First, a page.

The aim of treating ear infections is to treat the ear infection before complications such as deafness arise. Treatment involves reducing the inflammation and gets rid of the organisms causing the ear infection.
Most ear infections resolve on their own, but the best treatment will vary from person to person depending on the severity of the symptoms and age.
Ear infections are commonly caused by viruses, and these infections tend to settle down within 1 to 2 weeks without any medication. In these cases, doctors only treat the symptoms. If it is a bacterial infection, antibiotics will be prescribed.
Managing the pain
To reduce the pain, you can use over-the-counter painkillers or even use some home remedies to alleviate the pain.
- Painkillers – Over-the-counter medications like ibuprofen and acetaminophen can be taken to reduce the pain. Take the drugs as mentioned on the label, and if you have any problems, speak with your doctor before use. Try to avoid giving aspirin to children, especially those recovering from chickenpox and flu-like symptoms because of the risk of Reye’s syndrome. Reye’s syndrome is a severe condition that results in the swelling of the liver and brain. It is especially seen in children and teenagers.
- Use a heating pad – Using a heating pad over the affected ear can help reduce the pain.
If the ear infection does not seem to settle, and if there is a co-existing high-grade fever, then your doctor may consider the use of antibiotics. Amoxicillin is the drug of choice for treating ear infections. A course of amoxicillin treatment can get rid of the ear infection within 7 to 10 days.
Make sure you take all the antibiotics as prescribed by your doctor. Do not stop or skip taking the drugs as soon as your symptoms disappear. Keep in mind to complete the full course of antibiotics. If you fail to do so, you will have recurring ear infections, which will be more difficult to treat with antibiotics if the organisms have developed resistance.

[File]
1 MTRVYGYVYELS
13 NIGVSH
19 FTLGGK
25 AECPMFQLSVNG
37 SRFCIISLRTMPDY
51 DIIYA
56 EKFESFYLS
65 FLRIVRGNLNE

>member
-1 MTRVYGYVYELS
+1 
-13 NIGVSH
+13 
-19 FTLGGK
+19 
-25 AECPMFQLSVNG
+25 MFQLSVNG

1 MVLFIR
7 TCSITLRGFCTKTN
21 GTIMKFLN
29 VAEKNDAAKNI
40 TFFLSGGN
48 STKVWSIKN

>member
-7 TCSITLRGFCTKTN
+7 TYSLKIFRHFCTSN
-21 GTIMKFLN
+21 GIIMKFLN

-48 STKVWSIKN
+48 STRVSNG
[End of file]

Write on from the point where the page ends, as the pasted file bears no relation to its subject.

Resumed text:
Tympanostomy tubes or ear tubes
For those who get recurrent middle ear infections or repeated fluid collection within the middle ear, inserting an ear tube is the best choice. This procedure is known as a myringotomy, which is very safe and commonly practiced as an outpatient surgical procedure. A small incision is made in the
A small incision is made in the eardrum and a tympanostomy or ear tube is inserted through this hole. This tube allows fluid in the middle ear infection to drain out and also allows air to enter the middle ear. After a few days, the ear tube falls off on its own, and the incision made on the eardrum will heal with time. The tympanostomy tube prevents the accumulation of the fluid within the middle, and so does it prevent recurrent ear infections.
If ear infections reoccur after the ear tubes come out, then your doctor may suggest that you insert another tube again.
- The aim of treating ear infections is to treat the ear infection before complications such as deafness arise.
- Most ear infections resolve on their own.
- Ear infections are commonly caused by viruses.